Skip To Content
JEWISH. INDEPENDENT. NONPROFIT.
Breaking News

U.S. Senate Passes Iran Nuclear Review Bill

The U.S. Senate voted overwhelmingly on Thursday to pass a bill giving Congress the right to review, and potentially reject, an international nuclear agreement with Iran.

The 98-1 vote sent the measure to the House of Representatives, which is expected to consider it as soon as next week. The White House has said President Barack Obama would sign it into law if it also passes the House, as expected.

Republican House Speaker John Boehner issued a statement supporting the bill shortly after the Senate vote.

Passage in the Senate came after months of intense discussion of how Congress could best have a voice in the ongoing negotiations between the United States and five other world powers with Iran over its nuclear program.

It was complicated by a dispute between Republicans and Democrats over a Republican invitation for Israeli President Benjamin Netanyahu, a critic of the nuclear talks, to address Congress, and the indictment of one of the bill’s co-sponsors, Democratic Senator Robert Menendez.

Republican Senator Tom Cotton, the only member of the Senate who voted against the bill’s passage on Thursday, angered the White House by writing a letter to Iran’s leaders in March saying that any nuclear deal would last only as long as Obama remained in office.

During two weeks of debate in the Senate, the bill was threatened by a dispute between Republicans over amendments seeking to toughen the bill.

The bill’s supporters said that many of the roughly 67 proposed amendments, all filed by Republicans, would have killed the measure by alienating Democrats or prompting Obama to veto it. For example, a few Republicans including 2016 presidential hopeful Marco Rubio tried to include a requirement that any nuclear deal include Iran’s recognition of Israel’s right to exist as a state.

I hope you appreciated this article. Before you go, I’d like to ask you to please support the Forward’s award-winning, nonprofit journalism during this critical time.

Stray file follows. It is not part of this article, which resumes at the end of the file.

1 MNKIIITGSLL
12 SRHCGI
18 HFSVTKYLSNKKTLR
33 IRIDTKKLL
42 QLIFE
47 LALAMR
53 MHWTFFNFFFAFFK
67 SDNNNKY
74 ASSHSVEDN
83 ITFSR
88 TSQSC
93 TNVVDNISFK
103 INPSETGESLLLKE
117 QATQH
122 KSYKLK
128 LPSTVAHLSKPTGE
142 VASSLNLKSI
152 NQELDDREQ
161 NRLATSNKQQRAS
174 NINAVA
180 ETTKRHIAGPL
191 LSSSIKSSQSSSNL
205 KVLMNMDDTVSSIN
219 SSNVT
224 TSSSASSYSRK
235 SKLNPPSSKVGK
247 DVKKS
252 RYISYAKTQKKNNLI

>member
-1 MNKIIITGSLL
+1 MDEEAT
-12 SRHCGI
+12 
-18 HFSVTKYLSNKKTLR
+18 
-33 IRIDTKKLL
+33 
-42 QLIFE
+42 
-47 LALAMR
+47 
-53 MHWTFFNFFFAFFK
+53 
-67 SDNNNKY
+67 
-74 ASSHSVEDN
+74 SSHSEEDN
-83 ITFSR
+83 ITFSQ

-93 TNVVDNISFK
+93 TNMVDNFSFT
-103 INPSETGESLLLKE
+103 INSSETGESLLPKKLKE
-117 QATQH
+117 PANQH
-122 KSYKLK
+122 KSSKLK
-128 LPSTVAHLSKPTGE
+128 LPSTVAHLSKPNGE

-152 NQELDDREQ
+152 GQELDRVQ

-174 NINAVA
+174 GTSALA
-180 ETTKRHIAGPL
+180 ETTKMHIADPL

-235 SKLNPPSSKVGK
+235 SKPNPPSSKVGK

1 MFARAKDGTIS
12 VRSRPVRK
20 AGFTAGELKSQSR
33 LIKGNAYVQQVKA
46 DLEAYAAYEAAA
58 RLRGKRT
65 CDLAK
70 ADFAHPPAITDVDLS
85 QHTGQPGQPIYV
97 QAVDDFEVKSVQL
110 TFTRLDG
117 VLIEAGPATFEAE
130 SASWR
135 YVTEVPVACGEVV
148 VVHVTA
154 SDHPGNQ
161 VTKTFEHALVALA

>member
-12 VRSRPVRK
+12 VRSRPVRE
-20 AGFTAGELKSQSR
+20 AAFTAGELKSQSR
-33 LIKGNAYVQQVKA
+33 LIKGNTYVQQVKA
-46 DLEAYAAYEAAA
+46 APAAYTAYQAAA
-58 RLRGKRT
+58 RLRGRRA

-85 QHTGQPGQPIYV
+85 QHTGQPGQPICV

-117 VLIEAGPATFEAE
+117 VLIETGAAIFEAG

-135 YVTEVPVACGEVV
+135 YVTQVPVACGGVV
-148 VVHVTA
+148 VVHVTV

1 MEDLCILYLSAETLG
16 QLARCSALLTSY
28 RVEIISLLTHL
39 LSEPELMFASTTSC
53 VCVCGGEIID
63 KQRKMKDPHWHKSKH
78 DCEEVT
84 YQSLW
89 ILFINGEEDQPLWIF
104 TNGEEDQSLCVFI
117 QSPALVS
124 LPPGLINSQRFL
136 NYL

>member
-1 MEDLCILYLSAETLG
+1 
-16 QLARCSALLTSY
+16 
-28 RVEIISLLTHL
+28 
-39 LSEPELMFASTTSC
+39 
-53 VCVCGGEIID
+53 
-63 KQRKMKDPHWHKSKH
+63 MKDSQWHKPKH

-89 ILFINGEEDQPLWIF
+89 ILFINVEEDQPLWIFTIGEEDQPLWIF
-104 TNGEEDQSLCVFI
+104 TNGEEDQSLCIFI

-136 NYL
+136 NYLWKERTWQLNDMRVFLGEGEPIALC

Now more than ever, American Jews need independent news they can trust, with reporting driven by truth, not ideology. We serve you, not any ideological agenda.

At a time when other newsrooms are closing or cutting back, the Forward has removed its paywall and invested additional resources to report on the ground from Israel and around the U.S. on the impact of the war, rising antisemitism and the protests on college campuses.

Readers like you make it all possible. Support our work by becoming a Forward Member and connect with our journalism and your community.

Make a gift of any size and become a Forward member today. You’ll support our mission to tell the American Jewish story fully and fairly. 

— Rachel Fishman Feddersen, Publisher and CEO

Join our mission to tell the Jewish story fully and fairly.

Republish This Story

Please read before republishing

We’re happy to make this story available to republish for free, unless it originated with JTA, Haaretz or another publication (as indicated on the article) and as long as you follow our guidelines. You must credit the Forward, retain our pixel and preserve our canonical link in Google search.  See our full guidelines for more information, and this guide for detail about canonical URLs.

To republish, copy the HTML by clicking on the yellow button to the right; it includes our tracking pixel, all paragraph styles and hyperlinks, the author byline and credit to the Forward. It does not include images; to avoid copyright violations, you must add them manually, following our guidelines. Please email us at [email protected], subject line “republish,” with any questions or to let us know what stories you’re picking up.

We don't support Internet Explorer

Please use Chrome, Safari, Firefox, or Edge to view this site.